Drag queens, trans women, people who fall under the spectrum of butch and so many more have done more work for this community than I have the ability to speak on; from the movements of Stonewall to the spaces we continue to occupy. Yet these are the same people who we have the same questions of. Those questions range from why are they so feminine? to how are they not feminine enough? The wisdom espoused by these same individuals is enough to teach you a lesson within yourself yet not enough to make you see yourself with them. This isn’t to say, you can’t have a “preference,” because we all do. This is to say that there’s more to life than our perceived standards of beauty. There’s more to life than a narrow view whether someone is presenting in the way that you perceive as right. Lastly, there’s more to life than placing expectations on people who don’t know what your endgame is.
If movies like “500 Days of Summer,” “Garden State,” “Scott Pilgrim vs. The World,” “Love Simon,” and “Call Me by Your Name” have taught me anything, it’s that I am guilty of it too. I’ve watched these films over the course of several decades and it taught me that I create an aura of mystery at times instead of being real.
I do know that I gravitate toward people who tend to see me in a way that isn’t truly genuine. As I said and will say loudly, I am not your manic pixie dream gay. I am not here to heal you, I am not here to teach you, and my purpose in life exists outside of you.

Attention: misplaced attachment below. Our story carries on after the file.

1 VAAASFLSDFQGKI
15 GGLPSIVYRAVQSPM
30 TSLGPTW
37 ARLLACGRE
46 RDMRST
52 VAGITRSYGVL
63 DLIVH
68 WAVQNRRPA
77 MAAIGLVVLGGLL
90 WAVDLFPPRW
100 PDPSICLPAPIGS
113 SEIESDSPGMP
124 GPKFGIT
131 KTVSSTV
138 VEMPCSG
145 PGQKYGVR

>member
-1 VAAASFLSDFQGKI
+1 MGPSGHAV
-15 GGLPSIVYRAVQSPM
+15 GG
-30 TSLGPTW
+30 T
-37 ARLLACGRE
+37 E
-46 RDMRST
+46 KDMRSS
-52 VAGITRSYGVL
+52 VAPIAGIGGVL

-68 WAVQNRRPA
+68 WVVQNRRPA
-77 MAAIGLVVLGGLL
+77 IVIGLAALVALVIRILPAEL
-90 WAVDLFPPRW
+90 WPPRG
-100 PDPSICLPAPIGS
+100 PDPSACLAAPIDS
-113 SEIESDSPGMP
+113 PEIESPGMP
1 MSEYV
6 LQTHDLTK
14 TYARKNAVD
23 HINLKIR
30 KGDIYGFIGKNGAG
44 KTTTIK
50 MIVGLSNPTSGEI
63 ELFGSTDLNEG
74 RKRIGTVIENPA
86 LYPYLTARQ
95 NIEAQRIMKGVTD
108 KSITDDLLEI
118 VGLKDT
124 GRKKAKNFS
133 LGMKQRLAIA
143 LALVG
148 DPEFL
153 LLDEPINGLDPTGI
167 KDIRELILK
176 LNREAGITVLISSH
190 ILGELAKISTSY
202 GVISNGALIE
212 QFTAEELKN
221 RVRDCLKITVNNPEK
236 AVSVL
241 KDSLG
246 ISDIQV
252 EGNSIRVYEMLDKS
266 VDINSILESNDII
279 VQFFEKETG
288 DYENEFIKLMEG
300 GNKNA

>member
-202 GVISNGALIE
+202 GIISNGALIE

As someone who has felt the need many times to conform to the expectations of others, I crumble under the weight of pressure. At times I don’t feel good enough, but unlike our characters in many of these films, I don’t get to walk into the sunset. I’m left wondering, did I just waste my time again teaching lessons instead of learning from them?
Think about the people in your lives who you treat this way. Are they a lover or a lesson? Is the entire relationship built around catering to their needs? We’re all our own main characters but you are not someone else’s main character. Gender and presentation do not have to go hand-in-hand and these deep rooted traits of masculinity vs femininity are not helpful for how we as a society move forward.
Is this a binary we place ourselves in or one that others have already created for us?
I’m not dreaming; I’m living in a reality that can always change for the better. How I choose to present and walk into a room should have no bearing on my desirability. In the end, all I have to say is, how can we all show up more defiantly and confidently in our relationships?–Korie Houston is a local social justice advocate. Reach him at [email protected].